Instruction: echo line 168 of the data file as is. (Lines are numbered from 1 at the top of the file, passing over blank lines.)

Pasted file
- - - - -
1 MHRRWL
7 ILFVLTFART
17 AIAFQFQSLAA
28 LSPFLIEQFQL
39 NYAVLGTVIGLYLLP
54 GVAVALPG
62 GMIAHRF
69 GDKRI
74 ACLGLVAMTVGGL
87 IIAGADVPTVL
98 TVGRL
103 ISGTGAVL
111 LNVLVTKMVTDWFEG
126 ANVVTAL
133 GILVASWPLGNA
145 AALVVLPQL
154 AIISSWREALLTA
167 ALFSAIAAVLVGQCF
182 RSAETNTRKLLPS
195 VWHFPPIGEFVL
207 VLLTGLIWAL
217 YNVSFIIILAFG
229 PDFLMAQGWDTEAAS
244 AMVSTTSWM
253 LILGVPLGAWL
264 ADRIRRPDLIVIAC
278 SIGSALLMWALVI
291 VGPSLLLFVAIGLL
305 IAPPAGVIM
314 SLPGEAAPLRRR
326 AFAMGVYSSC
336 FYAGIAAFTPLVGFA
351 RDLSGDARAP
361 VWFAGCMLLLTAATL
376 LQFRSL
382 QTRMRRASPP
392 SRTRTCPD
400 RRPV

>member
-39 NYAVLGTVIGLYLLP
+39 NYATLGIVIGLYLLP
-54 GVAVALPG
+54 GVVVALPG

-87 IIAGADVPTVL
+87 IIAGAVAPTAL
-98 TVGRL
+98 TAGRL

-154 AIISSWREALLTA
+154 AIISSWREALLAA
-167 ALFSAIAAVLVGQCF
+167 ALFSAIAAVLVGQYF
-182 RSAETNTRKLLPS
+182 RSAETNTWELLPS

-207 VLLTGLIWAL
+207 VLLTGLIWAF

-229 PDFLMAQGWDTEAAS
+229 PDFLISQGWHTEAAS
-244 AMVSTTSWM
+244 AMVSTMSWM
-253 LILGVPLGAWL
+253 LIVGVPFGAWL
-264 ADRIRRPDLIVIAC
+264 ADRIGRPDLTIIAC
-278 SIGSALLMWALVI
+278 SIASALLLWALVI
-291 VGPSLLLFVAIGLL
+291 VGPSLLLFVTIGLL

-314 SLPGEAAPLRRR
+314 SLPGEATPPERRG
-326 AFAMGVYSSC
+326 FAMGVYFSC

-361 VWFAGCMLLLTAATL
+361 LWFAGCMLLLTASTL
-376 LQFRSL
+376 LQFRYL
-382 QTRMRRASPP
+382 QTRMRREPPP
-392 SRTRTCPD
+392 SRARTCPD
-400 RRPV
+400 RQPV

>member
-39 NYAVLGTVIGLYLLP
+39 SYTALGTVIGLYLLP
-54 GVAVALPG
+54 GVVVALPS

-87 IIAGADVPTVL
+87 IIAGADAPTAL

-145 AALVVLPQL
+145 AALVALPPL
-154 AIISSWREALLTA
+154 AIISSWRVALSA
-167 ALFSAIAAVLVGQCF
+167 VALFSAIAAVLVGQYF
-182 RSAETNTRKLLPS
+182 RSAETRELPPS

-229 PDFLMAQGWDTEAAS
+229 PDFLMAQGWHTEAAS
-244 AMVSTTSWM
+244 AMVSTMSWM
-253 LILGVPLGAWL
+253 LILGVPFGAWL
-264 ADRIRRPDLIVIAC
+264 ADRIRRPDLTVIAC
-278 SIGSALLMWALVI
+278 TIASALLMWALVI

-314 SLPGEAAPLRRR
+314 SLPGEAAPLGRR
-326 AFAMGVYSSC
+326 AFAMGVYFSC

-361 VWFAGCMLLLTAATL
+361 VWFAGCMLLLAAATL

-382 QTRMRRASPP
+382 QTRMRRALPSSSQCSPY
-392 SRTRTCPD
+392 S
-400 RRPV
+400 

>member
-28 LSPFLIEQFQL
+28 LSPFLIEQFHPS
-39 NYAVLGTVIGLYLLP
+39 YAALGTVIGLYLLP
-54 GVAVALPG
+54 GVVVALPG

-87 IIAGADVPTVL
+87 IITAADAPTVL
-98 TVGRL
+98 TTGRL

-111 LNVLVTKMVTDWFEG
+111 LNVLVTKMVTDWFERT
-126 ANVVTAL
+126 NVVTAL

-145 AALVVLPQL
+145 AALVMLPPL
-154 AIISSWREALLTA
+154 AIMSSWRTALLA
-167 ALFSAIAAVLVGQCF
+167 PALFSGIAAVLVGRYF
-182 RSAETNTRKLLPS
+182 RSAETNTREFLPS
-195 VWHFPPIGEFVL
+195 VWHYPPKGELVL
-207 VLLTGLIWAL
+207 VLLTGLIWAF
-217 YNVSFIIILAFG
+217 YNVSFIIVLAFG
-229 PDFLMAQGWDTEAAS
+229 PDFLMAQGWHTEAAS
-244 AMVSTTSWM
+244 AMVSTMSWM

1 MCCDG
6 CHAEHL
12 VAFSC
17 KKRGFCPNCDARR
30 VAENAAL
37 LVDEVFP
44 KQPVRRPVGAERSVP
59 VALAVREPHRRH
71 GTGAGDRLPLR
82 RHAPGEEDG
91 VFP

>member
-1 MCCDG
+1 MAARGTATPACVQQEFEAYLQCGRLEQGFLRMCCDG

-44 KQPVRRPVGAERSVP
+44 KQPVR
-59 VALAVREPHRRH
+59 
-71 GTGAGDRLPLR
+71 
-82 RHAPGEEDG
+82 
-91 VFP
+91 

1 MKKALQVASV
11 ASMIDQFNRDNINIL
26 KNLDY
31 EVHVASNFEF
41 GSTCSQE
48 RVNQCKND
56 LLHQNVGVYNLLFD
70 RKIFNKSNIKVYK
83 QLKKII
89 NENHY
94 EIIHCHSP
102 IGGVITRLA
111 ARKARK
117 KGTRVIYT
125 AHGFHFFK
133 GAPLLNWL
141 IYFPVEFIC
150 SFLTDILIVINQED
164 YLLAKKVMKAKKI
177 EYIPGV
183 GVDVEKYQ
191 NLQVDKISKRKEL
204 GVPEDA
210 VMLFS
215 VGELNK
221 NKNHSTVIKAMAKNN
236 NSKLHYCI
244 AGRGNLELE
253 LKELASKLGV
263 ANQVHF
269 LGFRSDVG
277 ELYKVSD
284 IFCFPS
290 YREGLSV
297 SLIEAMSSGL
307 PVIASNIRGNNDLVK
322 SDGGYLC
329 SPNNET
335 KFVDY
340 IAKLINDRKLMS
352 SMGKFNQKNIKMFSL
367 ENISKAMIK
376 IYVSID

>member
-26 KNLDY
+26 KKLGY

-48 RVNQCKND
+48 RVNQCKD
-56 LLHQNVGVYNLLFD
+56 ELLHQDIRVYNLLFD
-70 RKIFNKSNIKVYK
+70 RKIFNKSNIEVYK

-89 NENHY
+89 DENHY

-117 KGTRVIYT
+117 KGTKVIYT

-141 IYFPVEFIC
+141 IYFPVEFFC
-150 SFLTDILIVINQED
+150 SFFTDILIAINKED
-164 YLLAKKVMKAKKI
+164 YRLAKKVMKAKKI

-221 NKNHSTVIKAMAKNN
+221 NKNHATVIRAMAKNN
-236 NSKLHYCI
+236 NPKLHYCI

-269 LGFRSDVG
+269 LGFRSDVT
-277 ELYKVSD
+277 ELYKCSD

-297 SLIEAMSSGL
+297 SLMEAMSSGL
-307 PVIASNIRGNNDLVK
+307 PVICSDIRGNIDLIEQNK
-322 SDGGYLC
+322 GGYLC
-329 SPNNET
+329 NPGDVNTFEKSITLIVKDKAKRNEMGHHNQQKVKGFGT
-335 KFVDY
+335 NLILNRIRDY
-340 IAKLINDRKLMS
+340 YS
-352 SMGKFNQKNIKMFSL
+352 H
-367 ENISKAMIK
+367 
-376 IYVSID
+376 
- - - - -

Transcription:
-59 VALAVREPHRRH